Amazingly I am still leading the Pirelli World Challenge GT drivers’ point standing after our double race weekend at Sonoma Raceway.
Sears Point, I mean Sonoma Raceway, is the track where I cut my teeth as a racer. I spent two years there working at the Bondurant School and turning hundreds of laps around the track. To say I am comfortable there is an understatement.
Coming into the weekend I had an 82 point lead and felt that we would leave in second place.
Race 1 on Saturday had me starting tenth, with my teammate Andy Pilgrim starting 13th. This in cars that were winning races earlier in the year.
It is difficult to take when you have a race car, a good race car, that is 1.3-seconds back and any movement forward is good.
I drove the Cadillac CTS.V.R as hard I could. I had some good battles on the track and ended up fifth. My chief rival for the championship, Mike Skeen, finished first in his Audi, 27-seconds ahead.
The two spins in the carrousel by Anthony Lazzaro in his Ferrari and Guy Smith in the Bentley were a gift. Take those two, and the eventual spin by Rob Thorne in his McLaren and we are eighth.
The second race on Sunday I started tenth based upon my fastest race lap from Saturday. I was able to get a clean lane on the outside into Turn 1 and I moved from the tenth place grid position to fourth.
More importantly, I was able to get by Skeen who slotted in behind me in fifth. From that point forward we were just about side-by-side into every corner, sometimes swapping positions.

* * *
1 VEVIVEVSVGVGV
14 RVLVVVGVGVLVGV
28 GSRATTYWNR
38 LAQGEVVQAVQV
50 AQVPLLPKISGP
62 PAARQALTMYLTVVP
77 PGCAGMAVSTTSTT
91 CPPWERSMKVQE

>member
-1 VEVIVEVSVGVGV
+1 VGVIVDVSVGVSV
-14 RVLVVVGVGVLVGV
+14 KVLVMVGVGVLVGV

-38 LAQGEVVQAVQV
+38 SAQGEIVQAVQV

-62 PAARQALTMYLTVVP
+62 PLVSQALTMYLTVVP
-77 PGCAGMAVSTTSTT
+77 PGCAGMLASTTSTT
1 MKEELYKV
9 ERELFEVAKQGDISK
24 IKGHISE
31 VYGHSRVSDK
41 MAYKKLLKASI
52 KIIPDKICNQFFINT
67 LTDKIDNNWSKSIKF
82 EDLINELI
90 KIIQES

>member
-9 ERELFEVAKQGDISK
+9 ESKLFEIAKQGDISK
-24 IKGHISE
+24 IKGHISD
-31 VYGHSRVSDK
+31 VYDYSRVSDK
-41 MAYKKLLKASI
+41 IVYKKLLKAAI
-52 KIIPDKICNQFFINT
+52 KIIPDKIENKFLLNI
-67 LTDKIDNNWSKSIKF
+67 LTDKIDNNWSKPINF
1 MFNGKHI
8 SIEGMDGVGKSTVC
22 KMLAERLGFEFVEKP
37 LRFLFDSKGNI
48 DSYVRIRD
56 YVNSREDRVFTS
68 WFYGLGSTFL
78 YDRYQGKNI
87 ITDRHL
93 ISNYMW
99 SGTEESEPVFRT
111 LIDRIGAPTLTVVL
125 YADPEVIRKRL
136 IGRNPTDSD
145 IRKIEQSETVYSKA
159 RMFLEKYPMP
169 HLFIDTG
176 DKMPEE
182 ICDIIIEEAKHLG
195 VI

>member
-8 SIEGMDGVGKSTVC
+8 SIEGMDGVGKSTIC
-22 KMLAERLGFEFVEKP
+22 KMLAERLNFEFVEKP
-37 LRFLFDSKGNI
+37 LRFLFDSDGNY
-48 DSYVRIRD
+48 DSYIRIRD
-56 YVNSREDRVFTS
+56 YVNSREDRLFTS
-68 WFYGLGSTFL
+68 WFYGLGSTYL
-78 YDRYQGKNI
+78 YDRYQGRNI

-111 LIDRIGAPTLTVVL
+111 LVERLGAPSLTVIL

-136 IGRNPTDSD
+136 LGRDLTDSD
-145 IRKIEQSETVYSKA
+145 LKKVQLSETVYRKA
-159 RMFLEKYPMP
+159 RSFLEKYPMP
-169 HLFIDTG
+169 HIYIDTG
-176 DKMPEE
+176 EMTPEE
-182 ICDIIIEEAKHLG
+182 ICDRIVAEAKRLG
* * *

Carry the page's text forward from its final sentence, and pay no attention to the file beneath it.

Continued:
A full course caution flew on lap eight, allowing me to cool the tires on my Cadillac CTS.V.R. When the race went green on lap 14 Skeen tried several moves – a couple which involved contact. We were nose to tail around Sonoma for 20 laps. On lap 20 Mike slowed with a flat-tire. Another gift.
As a result of my hard fought eighth place finish I still lead the championship by 42 points heading into the two final rounds at Miller Motorsport Park in two weeks.
I was asked what was my first introduction to those three racing buzz words – Balance of Performance (BoP). When I was racing for Corvette, there was a rule book. You built your car to the rule book and the team/manufacturer that built the best car won.
At the conclusion of Le Mans 2000 the team asked the ACO for some adjustments and their response was “build a faster car.”
My first introduction to how it’s been done in World Challenge was back in March of 2011 when I first started driving for Cadillac.
We built the CTS.V.R to the rulebook and we were within seven days of the first race at St. Petersburg and we received an engine restrictor. We never even turned a race lap.
Now BoP is an every race weekend conversation. If you’re not winning you are negotiating weight or restrictor size.
Is it good for the sport, I don’t know. I still like the notion that those who do their homework, build the best car, have the best team and oh yeah hire a driver who can wheel-it deserve the opportunity to win.
Call me old fashioned.